Article: article from journal or magazin.
Active suppression of major histocompatibility complex class II gene expression during differentiation from B cells to plasma cells.
Proceedings of the National Academy of Sciences of the United States of America
Constitutive expression of major histocompatibility complex class II genes is acquired very early in B-cell ontogeny and is maintained up to the B-cell blast stage. Terminal differentiation in plasma cells is, however, accompanied by a loss of class II gene expression. In B cells this gene system is under the control of several loci encoding transacting factors with activator function, one of which, the aIr-1 gene product, operates across species barriers. In this report human class II gene expression is shown to be extinguished in somatic cell hybrids between the human class II-positive B-cell line Raji and the mouse class II-negative plasmacytoma cell line P3-U1. Since all murine chromosomes are retained in these hybrids and no preferential segregation of a specific human chromosome is observed, the results are compatible with the presence of suppressor factors of mouse origin, operating across species barriers and inhibiting class II gene expression. Suppression seems to act at the level of transcription or accumulation of class II-specific mRNA, since no human, and very few murine, class II transcripts are detectable in the hybrids.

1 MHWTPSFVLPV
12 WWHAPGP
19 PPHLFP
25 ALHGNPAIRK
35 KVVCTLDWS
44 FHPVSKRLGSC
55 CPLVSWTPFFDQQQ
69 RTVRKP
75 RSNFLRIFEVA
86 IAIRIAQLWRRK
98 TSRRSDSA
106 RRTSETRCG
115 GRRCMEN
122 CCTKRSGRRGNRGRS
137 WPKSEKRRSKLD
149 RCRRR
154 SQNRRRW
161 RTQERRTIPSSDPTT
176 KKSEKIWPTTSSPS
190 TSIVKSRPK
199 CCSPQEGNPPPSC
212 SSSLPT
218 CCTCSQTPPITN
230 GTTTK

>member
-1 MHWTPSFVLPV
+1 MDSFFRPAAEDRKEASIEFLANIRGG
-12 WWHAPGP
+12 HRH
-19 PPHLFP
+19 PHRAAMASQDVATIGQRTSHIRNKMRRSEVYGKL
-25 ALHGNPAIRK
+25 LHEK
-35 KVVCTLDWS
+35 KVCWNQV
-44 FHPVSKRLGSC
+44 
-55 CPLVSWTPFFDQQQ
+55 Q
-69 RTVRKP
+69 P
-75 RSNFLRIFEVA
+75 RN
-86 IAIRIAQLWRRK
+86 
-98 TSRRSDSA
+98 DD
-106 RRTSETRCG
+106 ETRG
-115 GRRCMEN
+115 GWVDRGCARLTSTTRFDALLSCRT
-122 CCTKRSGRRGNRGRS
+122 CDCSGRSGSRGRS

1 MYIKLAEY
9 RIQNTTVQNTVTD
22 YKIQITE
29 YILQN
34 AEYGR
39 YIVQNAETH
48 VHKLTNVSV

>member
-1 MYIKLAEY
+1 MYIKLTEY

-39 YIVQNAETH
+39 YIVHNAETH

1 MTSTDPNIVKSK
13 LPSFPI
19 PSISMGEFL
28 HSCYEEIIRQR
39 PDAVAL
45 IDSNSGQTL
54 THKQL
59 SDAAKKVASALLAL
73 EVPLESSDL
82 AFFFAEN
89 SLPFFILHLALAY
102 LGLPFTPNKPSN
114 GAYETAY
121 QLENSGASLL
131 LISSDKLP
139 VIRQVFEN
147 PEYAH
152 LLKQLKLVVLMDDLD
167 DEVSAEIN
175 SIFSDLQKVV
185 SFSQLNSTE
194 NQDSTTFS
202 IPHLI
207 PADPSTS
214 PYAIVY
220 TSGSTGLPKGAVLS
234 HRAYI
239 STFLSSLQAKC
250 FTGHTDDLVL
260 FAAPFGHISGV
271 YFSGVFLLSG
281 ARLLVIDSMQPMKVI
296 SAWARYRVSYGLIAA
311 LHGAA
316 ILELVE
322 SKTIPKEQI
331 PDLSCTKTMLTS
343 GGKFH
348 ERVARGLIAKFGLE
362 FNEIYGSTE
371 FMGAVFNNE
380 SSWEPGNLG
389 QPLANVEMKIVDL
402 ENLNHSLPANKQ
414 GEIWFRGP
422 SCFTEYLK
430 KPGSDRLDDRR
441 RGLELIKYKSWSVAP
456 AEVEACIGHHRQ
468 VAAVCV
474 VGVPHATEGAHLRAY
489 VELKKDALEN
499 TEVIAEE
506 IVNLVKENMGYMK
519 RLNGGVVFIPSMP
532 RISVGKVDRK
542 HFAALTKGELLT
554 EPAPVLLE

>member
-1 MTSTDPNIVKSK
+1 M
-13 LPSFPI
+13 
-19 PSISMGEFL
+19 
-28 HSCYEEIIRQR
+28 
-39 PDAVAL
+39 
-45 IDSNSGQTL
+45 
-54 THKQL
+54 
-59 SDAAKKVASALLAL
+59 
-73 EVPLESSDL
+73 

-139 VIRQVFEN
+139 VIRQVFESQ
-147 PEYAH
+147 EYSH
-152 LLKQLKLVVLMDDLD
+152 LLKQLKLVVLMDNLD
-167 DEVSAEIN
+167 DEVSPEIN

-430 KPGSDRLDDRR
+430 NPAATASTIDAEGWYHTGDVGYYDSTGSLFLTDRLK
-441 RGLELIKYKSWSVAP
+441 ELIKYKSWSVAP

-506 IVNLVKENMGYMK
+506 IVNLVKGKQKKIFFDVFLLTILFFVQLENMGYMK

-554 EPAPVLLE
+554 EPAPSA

Animals, B-Lymphocytes, Burkitt Lymphoma, Cell Differentiation, Gene Expression Regulation, Genes, MHC Class II, Histocompatibility Antigens Class II, Humans, Hybrid Cells, Mice, Phenotype, Plasma Cells, Plasmacytoma, Transcription Factors, Tumor Cells, Cultured
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